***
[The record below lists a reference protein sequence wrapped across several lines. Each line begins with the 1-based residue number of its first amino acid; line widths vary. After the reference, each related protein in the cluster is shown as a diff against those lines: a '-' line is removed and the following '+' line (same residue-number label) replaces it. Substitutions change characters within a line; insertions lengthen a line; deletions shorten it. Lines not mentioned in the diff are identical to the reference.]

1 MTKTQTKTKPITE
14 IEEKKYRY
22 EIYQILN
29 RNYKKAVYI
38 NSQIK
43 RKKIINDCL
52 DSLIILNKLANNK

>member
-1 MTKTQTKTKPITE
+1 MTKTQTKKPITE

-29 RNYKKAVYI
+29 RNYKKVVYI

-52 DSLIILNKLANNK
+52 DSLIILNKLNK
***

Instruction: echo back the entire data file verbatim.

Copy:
[The record below lists a reference protein sequence wrapped across several lines. Each line begins with the 1-based residue number of its first amino acid; line widths vary. After the reference, each related protein in the cluster is shown as a diff against those lines: a '-' line is removed and the following '+' line (same residue-number label) replaces it. Substitutions change characters within a line; insertions lengthen a line; deletions shorten it. Lines not mentioned in the diff are identical to the reference.]

1 MTKTQTKTKPITE
14 IEEKKYRY
22 EIYQILN
29 RNYKKAVYI
38 NSQIK
43 RKKIINDCL
52 DSLIILNKLANNK

>member
-1 MTKTQTKTKPITE
+1 MTKTQTKKPITE

-29 RNYKKAVYI
+29 RNYKKVVYI

-52 DSLIILNKLANNK
+52 DSLIILNKLNK